Saturday, March 29, 2008

Punchline first please

The way newspapers present information is the height of efficiency - if it's done right which is what I try to ensure in my job as a copy editor. Writers top load the story with the essentials - who, what, when, where, why and how - in order of diminishing importance. It's called the inverted pyramid style and it's often the first thing aspiring journalists learn in school. This inverted pyramid style allows the reader to quit reading at any point after even the first paragraph and know the story.

I've worked in journalism since 1994 and read a newspaper and scads of online news every day. Unfortunately for me, real live people don't tell stories this way, even though I often expect them to.

So when my husband announced during the nightly phone report that he found a tick on Dan, it seemed like an eternity before I got the whole story. Editors call this burying the lead. Here's how I would have preferred to have heard the story:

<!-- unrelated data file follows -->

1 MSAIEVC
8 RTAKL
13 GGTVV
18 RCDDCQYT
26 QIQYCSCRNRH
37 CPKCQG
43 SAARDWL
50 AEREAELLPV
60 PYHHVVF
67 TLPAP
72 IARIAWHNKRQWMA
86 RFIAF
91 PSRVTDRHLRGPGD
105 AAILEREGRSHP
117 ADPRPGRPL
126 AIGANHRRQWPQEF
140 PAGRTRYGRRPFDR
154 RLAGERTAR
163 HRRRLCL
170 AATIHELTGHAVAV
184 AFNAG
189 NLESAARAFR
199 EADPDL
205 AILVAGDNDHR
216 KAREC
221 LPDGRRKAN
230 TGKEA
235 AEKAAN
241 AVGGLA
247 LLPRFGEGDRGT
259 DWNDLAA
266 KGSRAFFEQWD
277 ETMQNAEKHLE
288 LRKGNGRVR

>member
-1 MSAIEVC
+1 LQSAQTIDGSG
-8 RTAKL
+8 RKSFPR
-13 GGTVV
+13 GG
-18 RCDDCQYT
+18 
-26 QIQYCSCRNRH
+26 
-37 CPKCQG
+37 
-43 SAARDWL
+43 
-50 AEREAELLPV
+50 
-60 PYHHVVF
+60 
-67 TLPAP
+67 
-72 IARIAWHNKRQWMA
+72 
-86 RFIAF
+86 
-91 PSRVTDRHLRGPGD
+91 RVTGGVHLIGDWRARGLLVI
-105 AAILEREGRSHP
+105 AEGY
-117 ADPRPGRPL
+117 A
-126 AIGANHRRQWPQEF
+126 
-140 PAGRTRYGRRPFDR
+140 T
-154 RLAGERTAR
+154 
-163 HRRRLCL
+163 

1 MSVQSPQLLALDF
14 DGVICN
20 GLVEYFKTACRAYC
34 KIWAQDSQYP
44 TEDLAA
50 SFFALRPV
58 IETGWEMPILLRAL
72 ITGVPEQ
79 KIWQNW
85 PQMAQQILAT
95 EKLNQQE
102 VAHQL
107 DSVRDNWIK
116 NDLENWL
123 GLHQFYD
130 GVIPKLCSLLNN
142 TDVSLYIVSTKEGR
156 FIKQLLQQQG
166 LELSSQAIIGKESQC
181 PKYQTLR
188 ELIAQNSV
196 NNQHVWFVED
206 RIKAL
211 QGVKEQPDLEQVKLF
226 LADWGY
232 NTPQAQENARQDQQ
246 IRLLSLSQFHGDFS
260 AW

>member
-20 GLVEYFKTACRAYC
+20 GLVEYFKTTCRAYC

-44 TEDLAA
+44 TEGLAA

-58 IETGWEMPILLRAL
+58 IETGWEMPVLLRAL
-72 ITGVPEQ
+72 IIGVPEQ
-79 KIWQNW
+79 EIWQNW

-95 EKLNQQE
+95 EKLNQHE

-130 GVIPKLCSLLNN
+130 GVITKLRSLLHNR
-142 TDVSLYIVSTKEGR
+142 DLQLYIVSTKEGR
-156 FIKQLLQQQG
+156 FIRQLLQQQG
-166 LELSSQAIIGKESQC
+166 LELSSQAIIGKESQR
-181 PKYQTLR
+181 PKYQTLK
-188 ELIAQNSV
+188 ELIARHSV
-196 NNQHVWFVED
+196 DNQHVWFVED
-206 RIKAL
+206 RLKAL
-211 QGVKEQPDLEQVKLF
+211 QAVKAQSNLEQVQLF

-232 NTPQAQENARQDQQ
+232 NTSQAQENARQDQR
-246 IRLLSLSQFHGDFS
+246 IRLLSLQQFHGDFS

Dan Meehan's father found and removed a tick this evening that had not yet burrowed into the toddler's skin.

His father, Jim, noticed the tick while bathing him and quickly scooped the soaking wet toddler from the tub. He put Dan on the floor while he looked for the first aid kit. An exhausted Dan rolled onto his stomach which allowed Jim to brush the tick from behind Dan's ear.

The tick likely came in on the toddler's clothing.

Of course, Jim has often said that I should experience the story just as he did. He didn't know at the time that the tick had not burrowed, nor that getting it out would be easier than expected since Dan was exhausted. As you probably guessed, I hate suspense movies and I'm not fond of surprises.

Some would say I just have a short attention span, but I like to think that I'm just a good journalist.

1 comment:

Anonymous said...

Brice does the same thing to me you do to Jim--and ironically, the same way my dad does to my mom. Just the facts ma'am.